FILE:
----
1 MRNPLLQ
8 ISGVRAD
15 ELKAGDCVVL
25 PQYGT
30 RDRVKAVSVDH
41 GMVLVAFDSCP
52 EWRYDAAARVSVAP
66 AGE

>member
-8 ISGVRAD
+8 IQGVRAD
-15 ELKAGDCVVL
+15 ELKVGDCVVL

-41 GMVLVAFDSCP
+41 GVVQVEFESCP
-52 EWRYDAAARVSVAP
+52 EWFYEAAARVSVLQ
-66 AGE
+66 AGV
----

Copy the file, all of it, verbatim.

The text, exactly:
1 MRNPLLQ
8 ISGVRAD
15 ELKAGDCVVL
25 PQYGT
30 RDRVKAVSVDH
41 GMVLVAFDSCP
52 EWRYDAAARVSVAP
66 AGE

>member
-8 ISGVRAD
+8 IQGVRAD
-15 ELKAGDCVVL
+15 ELKVGDCVVL

-41 GMVLVAFDSCP
+41 GVVQVEFESCP
-52 EWRYDAAARVSVAP
+52 EWFYEAAARVSVLQ
-66 AGE
+66 AGV